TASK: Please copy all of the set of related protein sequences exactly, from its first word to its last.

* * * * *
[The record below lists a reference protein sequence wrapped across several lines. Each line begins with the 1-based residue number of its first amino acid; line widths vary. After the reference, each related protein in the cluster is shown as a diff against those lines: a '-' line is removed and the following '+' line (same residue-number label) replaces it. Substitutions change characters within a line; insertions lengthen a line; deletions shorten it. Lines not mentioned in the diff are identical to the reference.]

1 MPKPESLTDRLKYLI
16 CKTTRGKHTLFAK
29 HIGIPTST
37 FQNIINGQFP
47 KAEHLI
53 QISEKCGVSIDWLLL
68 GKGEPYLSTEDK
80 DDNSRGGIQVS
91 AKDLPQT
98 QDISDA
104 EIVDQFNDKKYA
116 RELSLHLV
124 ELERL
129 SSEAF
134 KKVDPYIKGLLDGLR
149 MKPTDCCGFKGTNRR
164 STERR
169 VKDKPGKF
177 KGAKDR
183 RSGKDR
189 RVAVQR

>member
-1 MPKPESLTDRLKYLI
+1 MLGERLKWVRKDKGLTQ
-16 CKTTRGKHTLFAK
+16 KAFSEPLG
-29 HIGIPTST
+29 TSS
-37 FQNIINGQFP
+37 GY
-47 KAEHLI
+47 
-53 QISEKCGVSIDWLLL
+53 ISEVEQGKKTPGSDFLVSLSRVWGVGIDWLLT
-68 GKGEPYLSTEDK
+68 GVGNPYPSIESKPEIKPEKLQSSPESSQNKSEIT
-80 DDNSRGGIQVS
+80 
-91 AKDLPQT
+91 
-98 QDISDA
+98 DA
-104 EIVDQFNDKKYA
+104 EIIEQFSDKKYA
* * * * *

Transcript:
[The record below lists a reference protein sequence wrapped across several lines. Each line begins with the 1-based residue number of its first amino acid; line widths vary. After the reference, each related protein in the cluster is shown as a diff against those lines: a '-' line is removed and the following '+' line (same residue-number label) replaces it. Substitutions change characters within a line; insertions lengthen a line; deletions shorten it. Lines not mentioned in the diff are identical to the reference.]

1 MPKPESLTDRLKYLI
16 CKTTRGKHTLFAK
29 HIGIPTST
37 FQNIINGQFP
47 KAEHLI
53 QISEKCGVSIDWLLL
68 GKGEPYLSTEDK
80 DDNSRGGIQVS
91 AKDLPQT
98 QDISDA
104 EIVDQFNDKKYA
116 RELSLHLV
124 ELERL
129 SSEAF
134 KKVDPYIKGLLDGLR
149 MKPTDCCGFKGTNRR
164 STERR
169 VKDKPGKF
177 KGAKDR
183 RSGKDR
189 RVAVQR

>member
-1 MPKPESLTDRLKYLI
+1 MLGERLKWVRKDKGLTQ
-16 CKTTRGKHTLFAK
+16 KAFSEPLG
-29 HIGIPTST
+29 TSS
-37 FQNIINGQFP
+37 GY
-47 KAEHLI
+47 
-53 QISEKCGVSIDWLLL
+53 ISEVEQGKKTPGSDFLVSLSRVWGVGIDWLLT
-68 GKGEPYLSTEDK
+68 GVGNPYPSIESKPEIKPEKLQSSPESSQNKSEIT
-80 DDNSRGGIQVS
+80 
-91 AKDLPQT
+91 
-98 QDISDA
+98 DA
-104 EIVDQFNDKKYA
+104 EIIEQFSDKKYA